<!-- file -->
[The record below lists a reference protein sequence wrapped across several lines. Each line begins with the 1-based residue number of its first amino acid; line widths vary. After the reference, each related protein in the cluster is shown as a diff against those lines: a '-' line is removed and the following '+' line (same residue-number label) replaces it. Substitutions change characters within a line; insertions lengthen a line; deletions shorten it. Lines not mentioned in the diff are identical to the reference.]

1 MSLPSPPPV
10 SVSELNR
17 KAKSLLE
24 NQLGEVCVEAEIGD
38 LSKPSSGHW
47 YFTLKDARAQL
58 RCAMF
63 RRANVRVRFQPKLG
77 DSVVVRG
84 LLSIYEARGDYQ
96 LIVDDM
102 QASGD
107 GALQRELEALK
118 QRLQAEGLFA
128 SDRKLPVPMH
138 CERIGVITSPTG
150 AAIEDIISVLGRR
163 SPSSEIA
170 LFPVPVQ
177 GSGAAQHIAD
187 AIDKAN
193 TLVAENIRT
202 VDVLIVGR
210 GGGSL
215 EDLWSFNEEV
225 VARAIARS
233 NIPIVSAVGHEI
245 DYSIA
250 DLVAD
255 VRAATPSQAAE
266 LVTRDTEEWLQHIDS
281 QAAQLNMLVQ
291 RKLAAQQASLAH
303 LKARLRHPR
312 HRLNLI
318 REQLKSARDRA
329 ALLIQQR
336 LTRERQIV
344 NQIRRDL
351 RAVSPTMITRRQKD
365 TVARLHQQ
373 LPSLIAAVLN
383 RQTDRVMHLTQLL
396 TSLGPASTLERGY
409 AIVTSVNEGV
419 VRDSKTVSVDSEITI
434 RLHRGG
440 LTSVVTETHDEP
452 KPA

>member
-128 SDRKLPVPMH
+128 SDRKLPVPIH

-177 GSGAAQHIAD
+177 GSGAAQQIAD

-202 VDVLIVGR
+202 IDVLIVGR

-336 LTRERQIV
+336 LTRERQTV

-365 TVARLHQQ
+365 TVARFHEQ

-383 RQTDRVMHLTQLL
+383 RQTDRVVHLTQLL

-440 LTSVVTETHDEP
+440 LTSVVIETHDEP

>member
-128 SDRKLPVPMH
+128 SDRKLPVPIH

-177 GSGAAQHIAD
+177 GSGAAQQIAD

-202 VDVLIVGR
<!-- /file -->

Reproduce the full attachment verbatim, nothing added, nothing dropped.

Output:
[The record below lists a reference protein sequence wrapped across several lines. Each line begins with the 1-based residue number of its first amino acid; line widths vary. After the reference, each related protein in the cluster is shown as a diff against those lines: a '-' line is removed and the following '+' line (same residue-number label) replaces it. Substitutions change characters within a line; insertions lengthen a line; deletions shorten it. Lines not mentioned in the diff are identical to the reference.]

1 MSLPSPPPV
10 SVSELNR
17 KAKSLLE
24 NQLGEVCVEAEIGD
38 LSKPSSGHW
47 YFTLKDARAQL
58 RCAMF
63 RRANVRVRFQPKLG
77 DSVVVRG
84 LLSIYEARGDYQ
96 LIVDDM
102 QASGD
107 GALQRELEALK
118 QRLQAEGLFA
128 SDRKLPVPMH
138 CERIGVITSPTG
150 AAIEDIISVLGRR
163 SPSSEIA
170 LFPVPVQ
177 GSGAAQHIAD
187 AIDKAN
193 TLVAENIRT
202 VDVLIVGR
210 GGGSL
215 EDLWSFNEEV
225 VARAIARS
233 NIPIVSAVGHEI
245 DYSIA
250 DLVAD
255 VRAATPSQAAE
266 LVTRDTEEWLQHIDS
281 QAAQLNMLVQ
291 RKLAAQQASLAH
303 LKARLRHPR
312 HRLNLI
318 REQLKSARDRA
329 ALLIQQR
336 LTRERQIV
344 NQIRRDL
351 RAVSPTMITRRQKD
365 TVARLHQQ
373 LPSLIAAVLN
383 RQTDRVMHLTQLL
396 TSLGPASTLERGY
409 AIVTSVNEGV
419 VRDSKTVSVDSEITI
434 RLHRGG
440 LTSVVTETHDEP
452 KPA

>member
-128 SDRKLPVPMH
+128 SDRKLPVPIH

-177 GSGAAQHIAD
+177 GSGAAQQIAD

-202 VDVLIVGR
+202 IDVLIVGR

-336 LTRERQIV
+336 LTRERQTV

-365 TVARLHQQ
+365 TVARFHEQ

-383 RQTDRVMHLTQLL
+383 RQTDRVVHLTQLL

-440 LTSVVTETHDEP
+440 LTSVVIETHDEP

>member
-128 SDRKLPVPMH
+128 SDRKLPVPIH

-177 GSGAAQHIAD
+177 GSGAAQQIAD

-202 VDVLIVGR